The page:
Writing Myth #7 — You have to write to write

Join me each month as I share a myth from my book The 9 Biggest Writing Myths (and how to move beyond them). This month we’ll explore the myth about the mass production of words.

Myth#7, You need to write to write

Photo by PG.NETO, Flickr, licensed by Creative Commons

If you think writing is about getting words on a page, think again. Writing only partly involves taking a pen in your hand or making your fingers dance across a keyboard. There’s a whole lot more to the process.

Unfortunately, many writers measure their work and thereby their success by the sheer volume of the words or pages they produce. They tend to overlook or even discount the many and varied tasks that go into a project’s development. These tasks are both profound and mundane, but each is essential to the writing process.

Books, articles, poems—each begins with an idea that must be nurtured and explored. This effort is done not just on paper but in our hearts and minds. We take our idea and try it on, wear it around the house, the office, at the beach. We think about it in the shower, in the car, while reading the morning paper. We may even dream about it. True, we are not writing; nevertheless, we are fully engaged in the writing process.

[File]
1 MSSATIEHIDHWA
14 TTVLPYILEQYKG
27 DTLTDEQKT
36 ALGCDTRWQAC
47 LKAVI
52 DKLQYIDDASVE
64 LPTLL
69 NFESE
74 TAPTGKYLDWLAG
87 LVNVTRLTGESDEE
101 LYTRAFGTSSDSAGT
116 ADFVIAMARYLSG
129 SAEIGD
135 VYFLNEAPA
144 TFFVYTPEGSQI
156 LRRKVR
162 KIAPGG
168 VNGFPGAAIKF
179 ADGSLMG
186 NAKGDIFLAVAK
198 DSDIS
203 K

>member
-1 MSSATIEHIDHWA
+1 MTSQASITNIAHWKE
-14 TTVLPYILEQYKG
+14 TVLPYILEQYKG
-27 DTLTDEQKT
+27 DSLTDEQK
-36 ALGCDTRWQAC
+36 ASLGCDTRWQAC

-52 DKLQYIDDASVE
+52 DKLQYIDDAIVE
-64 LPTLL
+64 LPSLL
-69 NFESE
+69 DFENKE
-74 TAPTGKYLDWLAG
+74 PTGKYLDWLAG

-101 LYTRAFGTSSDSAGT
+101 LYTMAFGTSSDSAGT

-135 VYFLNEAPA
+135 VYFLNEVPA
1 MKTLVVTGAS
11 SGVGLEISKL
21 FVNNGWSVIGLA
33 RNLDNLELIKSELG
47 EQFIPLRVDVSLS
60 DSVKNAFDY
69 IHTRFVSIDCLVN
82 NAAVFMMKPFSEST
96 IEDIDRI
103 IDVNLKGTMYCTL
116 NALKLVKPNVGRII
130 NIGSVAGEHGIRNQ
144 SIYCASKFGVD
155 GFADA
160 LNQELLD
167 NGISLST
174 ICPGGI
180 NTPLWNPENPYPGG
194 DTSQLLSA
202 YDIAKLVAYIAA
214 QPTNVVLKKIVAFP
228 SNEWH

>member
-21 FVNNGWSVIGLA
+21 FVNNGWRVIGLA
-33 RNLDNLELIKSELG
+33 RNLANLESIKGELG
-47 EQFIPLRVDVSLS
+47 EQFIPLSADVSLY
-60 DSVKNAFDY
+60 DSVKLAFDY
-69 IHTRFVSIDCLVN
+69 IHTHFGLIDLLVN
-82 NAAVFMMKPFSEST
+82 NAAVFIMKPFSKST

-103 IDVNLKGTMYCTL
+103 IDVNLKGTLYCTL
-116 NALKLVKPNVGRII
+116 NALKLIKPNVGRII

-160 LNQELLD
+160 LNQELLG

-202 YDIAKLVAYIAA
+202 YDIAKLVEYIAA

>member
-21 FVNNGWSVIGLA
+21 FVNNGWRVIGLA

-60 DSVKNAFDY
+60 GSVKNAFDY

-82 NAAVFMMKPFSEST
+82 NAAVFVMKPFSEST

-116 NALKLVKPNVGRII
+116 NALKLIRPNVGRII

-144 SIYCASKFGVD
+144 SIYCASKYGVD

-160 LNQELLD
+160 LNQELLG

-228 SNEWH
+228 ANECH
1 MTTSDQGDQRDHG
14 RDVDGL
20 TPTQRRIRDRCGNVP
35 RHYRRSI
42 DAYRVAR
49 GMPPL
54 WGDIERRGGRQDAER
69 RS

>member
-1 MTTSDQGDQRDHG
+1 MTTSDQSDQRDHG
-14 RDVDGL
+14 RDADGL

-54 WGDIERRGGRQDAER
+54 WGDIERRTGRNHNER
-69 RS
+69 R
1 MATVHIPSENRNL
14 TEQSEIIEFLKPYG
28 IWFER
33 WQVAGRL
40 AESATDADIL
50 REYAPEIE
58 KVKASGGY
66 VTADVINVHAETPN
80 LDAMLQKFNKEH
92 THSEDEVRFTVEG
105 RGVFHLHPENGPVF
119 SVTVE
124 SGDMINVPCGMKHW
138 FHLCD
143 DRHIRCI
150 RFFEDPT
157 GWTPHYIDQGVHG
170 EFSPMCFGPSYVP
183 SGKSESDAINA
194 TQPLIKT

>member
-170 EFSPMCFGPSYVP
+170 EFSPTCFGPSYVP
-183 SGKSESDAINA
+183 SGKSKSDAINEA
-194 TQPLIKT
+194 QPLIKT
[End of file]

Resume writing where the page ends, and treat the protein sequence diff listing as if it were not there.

Another example: We’ve finished a key chapter and are ready to print out what we have written. Alas! We’re out of paper and have to drop everything and dash to the stationery store. While there, we pick up some file folders to organize our notes (all those pieces of paper are driving us nuts, not to mention slowing us down) and a book on editing (we’re determined to whip those flabby passages into shape). How terrible, we think, to be taken away from our writing.

But really, these tasks, too, are part of the writing process. Printing out, organizing, editing what we’ve written—all are critical. Each moves our work forward, and where our work goes, so do we.

Get the point? Expanding your definition of what “qualifies” as writing opens up whole new worlds and blocks of time. And while you’re expanding, stretch yet again.

Grow into the concept that good writing is good living—deep, rich, mindful living. Walking in the woods, eating chocolate with a friend, curling up with a book—all count. All enrich and enliven our days and, ultimately, our work.

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